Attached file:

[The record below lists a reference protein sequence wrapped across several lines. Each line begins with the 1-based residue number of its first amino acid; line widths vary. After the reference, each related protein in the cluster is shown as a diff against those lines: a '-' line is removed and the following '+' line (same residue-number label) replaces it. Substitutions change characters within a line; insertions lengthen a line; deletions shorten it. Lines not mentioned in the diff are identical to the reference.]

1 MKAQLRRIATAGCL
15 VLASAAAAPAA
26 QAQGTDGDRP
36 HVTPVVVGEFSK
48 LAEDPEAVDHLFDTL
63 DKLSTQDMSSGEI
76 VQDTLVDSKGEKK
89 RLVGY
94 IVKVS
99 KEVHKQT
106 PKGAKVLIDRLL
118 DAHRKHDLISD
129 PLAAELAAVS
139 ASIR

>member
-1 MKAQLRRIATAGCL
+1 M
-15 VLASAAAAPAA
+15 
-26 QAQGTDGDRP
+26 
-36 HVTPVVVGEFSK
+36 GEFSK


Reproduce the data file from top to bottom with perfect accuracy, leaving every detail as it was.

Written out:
[The record below lists a reference protein sequence wrapped across several lines. Each line begins with the 1-based residue number of its first amino acid; line widths vary. After the reference, each related protein in the cluster is shown as a diff against those lines: a '-' line is removed and the following '+' line (same residue-number label) replaces it. Substitutions change characters within a line; insertions lengthen a line; deletions shorten it. Lines not mentioned in the diff are identical to the reference.]

1 MKAQLRRIATAGCL
15 VLASAAAAPAA
26 QAQGTDGDRP
36 HVTPVVVGEFSK
48 LAEDPEAVDHLFDTL
63 DKLSTQDMSSGEI
76 VQDTLVDSKGEKK
89 RLVGY
94 IVKVS
99 KEVHKQT
106 PKGAKVLIDRLL
118 DAHRKHDLISD
129 PLAAELAAVS
139 ASIR

>member
-1 MKAQLRRIATAGCL
+1 M
-15 VLASAAAAPAA
+15 
-26 QAQGTDGDRP
+26 
-36 HVTPVVVGEFSK
+36 GEFSK